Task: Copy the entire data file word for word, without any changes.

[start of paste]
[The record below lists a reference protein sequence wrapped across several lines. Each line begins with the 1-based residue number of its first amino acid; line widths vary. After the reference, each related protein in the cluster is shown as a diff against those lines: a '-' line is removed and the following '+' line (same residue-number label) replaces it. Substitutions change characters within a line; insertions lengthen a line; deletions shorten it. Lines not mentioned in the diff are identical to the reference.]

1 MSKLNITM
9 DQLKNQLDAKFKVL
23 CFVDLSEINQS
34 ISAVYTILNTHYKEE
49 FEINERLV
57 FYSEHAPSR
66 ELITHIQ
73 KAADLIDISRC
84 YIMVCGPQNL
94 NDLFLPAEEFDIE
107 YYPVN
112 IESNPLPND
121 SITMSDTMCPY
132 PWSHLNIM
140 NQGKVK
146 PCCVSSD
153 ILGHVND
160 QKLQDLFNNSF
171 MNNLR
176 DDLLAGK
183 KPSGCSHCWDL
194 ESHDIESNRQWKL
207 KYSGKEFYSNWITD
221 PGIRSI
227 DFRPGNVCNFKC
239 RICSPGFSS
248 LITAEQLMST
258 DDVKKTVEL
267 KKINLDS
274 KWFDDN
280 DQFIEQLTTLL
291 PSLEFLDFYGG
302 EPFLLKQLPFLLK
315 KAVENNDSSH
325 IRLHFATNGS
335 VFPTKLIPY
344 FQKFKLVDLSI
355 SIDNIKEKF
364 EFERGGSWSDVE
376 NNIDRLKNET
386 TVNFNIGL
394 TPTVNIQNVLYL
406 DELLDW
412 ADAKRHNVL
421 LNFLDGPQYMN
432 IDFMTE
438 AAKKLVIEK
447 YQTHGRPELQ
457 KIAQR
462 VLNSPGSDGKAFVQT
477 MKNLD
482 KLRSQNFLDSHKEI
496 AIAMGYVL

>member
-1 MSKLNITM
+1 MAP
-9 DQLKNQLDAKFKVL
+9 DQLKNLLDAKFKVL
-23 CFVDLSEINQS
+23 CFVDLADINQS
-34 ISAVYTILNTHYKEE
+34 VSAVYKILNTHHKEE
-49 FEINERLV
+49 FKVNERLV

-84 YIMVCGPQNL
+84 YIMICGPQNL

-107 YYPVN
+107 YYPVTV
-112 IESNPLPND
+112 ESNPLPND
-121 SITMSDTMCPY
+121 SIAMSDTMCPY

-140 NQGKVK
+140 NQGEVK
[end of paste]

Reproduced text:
[The record below lists a reference protein sequence wrapped across several lines. Each line begins with the 1-based residue number of its first amino acid; line widths vary. After the reference, each related protein in the cluster is shown as a diff against those lines: a '-' line is removed and the following '+' line (same residue-number label) replaces it. Substitutions change characters within a line; insertions lengthen a line; deletions shorten it. Lines not mentioned in the diff are identical to the reference.]

1 MSKLNITM
9 DQLKNQLDAKFKVL
23 CFVDLSEINQS
34 ISAVYTILNTHYKEE
49 FEINERLV
57 FYSEHAPSR
66 ELITHIQ
73 KAADLIDISRC
84 YIMVCGPQNL
94 NDLFLPAEEFDIE
107 YYPVN
112 IESNPLPND
121 SITMSDTMCPY
132 PWSHLNIM
140 NQGKVK
146 PCCVSSD
153 ILGHVND
160 QKLQDLFNNSF
171 MNNLR
176 DDLLAGK
183 KPSGCSHCWDL
194 ESHDIESNRQWKL
207 KYSGKEFYSNWITD
221 PGIRSI
227 DFRPGNVCNFKC
239 RICSPGFSS
248 LITAEQLMST
258 DDVKKTVEL
267 KKINLDS
274 KWFDDN
280 DQFIEQLTTLL
291 PSLEFLDFYGG
302 EPFLLKQLPFLLK
315 KAVENNDSSH
325 IRLHFATNGS
335 VFPTKLIPY
344 FQKFKLVDLSI
355 SIDNIKEKF
364 EFERGGSWSDVE
376 NNIDRLKNET
386 TVNFNIGL
394 TPTVNIQNVLYL
406 DELLDW
412 ADAKRHNVL
421 LNFLDGPQYMN
432 IDFMTE
438 AAKKLVIEK
447 YQTHGRPELQ
457 KIAQR
462 VLNSPGSDGKAFVQT
477 MKNLD
482 KLRSQNFLDSHKEI
496 AIAMGYVL

>member
-1 MSKLNITM
+1 MAP
-9 DQLKNQLDAKFKVL
+9 DQLKNLLDAKFKVL
-23 CFVDLSEINQS
+23 CFVDLADINQS
-34 ISAVYTILNTHYKEE
+34 VSAVYKILNTHHKEE
-49 FEINERLV
+49 FKVNERLV

-84 YIMVCGPQNL
+84 YIMICGPQNL

-107 YYPVN
+107 YYPVTV
-112 IESNPLPND
+112 ESNPLPND
-121 SITMSDTMCPY
+121 SIAMSDTMCPY

-140 NQGKVK
+140 NQGEVK